Frank Livingston, the oldest living man in the United States and the oldest verified surviving American World War II veteran, died this past Tuesday at the age of 110. Livingston served as a US Army private in WWII, participating in the Allied invasion of Italy that lasted from 1943 to 1994. Livingston was honorably discharged after the war and worked as a skilled union laborer.
On August 16, 2015, he was acknowledged as the oldest living military veteran in the United States. Then on April 19, 2016, he became the oldest living American following the death of Emma Didlake at the age of 110. Didlake was also a veteran who served in the Women’s Army Auxiliary Corps during WWII as a driver.
With the death of Livingston, the next oldest living WWII veteran is now Richard Arvine Overton, another Black veteran who served during the Pacific campaigns against the Japanese. Overton fought in battles that included Guam, Palau and Iwo Jima and left the Army at the rank of Sergeant in 1945.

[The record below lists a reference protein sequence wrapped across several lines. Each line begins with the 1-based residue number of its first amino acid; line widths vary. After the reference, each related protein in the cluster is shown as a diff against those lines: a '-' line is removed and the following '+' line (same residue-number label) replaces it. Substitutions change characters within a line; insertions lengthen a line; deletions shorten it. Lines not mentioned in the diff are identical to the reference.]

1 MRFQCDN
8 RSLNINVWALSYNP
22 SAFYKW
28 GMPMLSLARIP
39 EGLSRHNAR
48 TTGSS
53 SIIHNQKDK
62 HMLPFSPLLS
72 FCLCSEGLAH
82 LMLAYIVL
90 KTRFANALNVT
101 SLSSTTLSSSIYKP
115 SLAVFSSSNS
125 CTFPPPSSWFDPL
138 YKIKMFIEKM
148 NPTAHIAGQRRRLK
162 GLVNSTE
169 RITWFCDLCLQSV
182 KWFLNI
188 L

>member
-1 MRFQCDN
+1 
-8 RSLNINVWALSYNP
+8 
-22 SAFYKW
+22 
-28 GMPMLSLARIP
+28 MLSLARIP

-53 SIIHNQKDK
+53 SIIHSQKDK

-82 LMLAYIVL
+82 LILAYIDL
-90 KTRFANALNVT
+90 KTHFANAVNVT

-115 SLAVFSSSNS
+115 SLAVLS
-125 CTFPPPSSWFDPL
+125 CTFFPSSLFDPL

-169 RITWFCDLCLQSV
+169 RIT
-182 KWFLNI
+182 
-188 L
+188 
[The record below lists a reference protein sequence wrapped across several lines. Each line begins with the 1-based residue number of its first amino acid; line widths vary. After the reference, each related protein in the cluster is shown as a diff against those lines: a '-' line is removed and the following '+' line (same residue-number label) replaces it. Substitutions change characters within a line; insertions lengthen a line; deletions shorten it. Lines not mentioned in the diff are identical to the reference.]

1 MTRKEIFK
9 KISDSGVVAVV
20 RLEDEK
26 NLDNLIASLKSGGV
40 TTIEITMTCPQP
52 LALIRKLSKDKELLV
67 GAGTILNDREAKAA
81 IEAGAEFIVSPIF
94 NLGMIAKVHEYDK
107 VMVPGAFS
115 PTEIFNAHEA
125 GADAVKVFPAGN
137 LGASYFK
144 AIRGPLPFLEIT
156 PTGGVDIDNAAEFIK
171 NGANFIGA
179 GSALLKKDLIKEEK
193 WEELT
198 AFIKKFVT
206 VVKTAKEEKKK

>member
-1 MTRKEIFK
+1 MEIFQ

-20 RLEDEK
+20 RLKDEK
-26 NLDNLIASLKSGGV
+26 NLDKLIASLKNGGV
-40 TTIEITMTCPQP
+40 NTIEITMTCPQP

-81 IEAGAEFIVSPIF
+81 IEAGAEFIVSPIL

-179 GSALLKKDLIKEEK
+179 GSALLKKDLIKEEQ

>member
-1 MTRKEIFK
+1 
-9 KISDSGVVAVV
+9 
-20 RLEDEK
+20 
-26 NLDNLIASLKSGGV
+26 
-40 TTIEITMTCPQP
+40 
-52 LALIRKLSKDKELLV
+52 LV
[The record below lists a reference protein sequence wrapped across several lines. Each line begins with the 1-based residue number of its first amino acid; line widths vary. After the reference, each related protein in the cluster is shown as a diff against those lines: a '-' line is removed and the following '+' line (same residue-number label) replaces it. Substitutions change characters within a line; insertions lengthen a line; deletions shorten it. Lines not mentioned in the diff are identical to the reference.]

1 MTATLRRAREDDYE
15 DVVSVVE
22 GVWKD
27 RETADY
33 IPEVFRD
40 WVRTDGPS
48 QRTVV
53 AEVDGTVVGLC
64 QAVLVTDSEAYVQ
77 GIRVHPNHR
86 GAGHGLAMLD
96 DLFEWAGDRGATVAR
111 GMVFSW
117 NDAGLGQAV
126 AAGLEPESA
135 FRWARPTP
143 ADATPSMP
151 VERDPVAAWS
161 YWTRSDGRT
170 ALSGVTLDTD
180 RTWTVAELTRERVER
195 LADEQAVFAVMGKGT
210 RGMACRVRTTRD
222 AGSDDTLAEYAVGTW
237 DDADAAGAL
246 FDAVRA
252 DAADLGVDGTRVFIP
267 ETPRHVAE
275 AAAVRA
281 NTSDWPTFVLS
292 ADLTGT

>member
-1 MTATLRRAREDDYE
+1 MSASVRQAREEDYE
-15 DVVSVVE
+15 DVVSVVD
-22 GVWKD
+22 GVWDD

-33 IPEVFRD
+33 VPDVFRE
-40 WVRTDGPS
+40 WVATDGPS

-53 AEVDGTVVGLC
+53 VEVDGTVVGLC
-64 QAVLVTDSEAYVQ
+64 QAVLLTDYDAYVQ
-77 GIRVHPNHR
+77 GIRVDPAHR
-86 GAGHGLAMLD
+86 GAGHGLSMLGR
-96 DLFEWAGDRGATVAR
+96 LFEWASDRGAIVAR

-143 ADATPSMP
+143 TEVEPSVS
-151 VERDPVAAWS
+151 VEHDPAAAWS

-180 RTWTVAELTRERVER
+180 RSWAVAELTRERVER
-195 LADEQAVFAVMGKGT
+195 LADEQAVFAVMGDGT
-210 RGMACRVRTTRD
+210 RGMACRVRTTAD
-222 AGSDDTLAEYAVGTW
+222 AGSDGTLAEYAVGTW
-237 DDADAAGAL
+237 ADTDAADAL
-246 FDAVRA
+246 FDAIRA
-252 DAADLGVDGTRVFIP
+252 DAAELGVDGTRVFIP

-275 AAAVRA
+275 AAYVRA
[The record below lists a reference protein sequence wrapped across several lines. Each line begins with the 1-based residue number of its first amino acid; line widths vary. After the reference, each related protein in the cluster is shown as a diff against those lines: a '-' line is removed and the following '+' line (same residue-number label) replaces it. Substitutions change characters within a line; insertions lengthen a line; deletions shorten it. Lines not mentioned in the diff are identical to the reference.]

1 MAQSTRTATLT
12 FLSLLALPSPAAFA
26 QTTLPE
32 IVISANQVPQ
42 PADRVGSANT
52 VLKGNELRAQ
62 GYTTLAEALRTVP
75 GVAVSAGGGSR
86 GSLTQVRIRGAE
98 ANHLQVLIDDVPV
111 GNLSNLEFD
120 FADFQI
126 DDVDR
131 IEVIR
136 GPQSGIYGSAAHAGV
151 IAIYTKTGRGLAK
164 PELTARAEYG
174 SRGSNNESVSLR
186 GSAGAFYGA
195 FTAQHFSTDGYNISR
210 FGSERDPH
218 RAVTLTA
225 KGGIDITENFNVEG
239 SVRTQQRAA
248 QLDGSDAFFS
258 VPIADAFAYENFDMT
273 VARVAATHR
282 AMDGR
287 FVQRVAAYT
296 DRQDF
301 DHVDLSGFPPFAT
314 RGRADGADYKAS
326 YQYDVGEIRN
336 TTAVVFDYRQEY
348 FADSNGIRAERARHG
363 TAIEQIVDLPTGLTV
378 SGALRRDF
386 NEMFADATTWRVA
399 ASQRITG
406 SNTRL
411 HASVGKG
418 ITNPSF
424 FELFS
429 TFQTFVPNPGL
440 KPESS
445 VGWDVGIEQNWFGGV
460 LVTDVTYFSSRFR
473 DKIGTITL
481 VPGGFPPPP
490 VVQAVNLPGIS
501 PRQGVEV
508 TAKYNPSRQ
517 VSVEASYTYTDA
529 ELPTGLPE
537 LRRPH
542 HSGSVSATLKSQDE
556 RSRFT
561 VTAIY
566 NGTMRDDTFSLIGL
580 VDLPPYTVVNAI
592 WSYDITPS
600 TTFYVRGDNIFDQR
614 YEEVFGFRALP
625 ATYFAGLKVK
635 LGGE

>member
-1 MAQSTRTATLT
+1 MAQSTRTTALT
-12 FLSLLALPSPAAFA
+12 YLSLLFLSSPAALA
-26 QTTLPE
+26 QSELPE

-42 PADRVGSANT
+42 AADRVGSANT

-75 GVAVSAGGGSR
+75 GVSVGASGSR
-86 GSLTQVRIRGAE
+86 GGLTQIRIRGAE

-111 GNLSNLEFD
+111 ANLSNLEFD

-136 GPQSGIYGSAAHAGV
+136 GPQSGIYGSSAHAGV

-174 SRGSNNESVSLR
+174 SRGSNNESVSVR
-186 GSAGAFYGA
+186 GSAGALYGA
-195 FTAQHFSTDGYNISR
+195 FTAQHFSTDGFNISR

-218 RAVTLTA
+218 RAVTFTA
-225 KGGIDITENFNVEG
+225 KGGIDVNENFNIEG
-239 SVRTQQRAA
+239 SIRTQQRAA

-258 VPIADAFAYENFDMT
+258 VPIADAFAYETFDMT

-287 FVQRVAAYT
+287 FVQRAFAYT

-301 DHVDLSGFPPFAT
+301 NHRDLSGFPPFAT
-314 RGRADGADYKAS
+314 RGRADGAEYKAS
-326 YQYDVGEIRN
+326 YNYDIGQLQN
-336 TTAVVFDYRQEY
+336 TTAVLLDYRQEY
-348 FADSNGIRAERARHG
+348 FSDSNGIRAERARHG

The service of these Black veterans should be noted as they all served in segregated units predominantly led by White superior officers. US President Harry S. Truman desegregated the armed forces of the United States in 1948 by Executive Order. Korea became the first war where Blacks fought alongside White soldiers to the outrage of many top military officials. After the Korean War, Blacks saw more opportunity in the military and America saw more Black officers and non-commissioned officers. In 1966, Captain Jerome Gary Cooper became the first Black to lead a Marine Rifle Company in combat. The Marine Corps was the last branch of the armed forces to desegregate after fierce resistance from top level Marine Corps officers and personnel.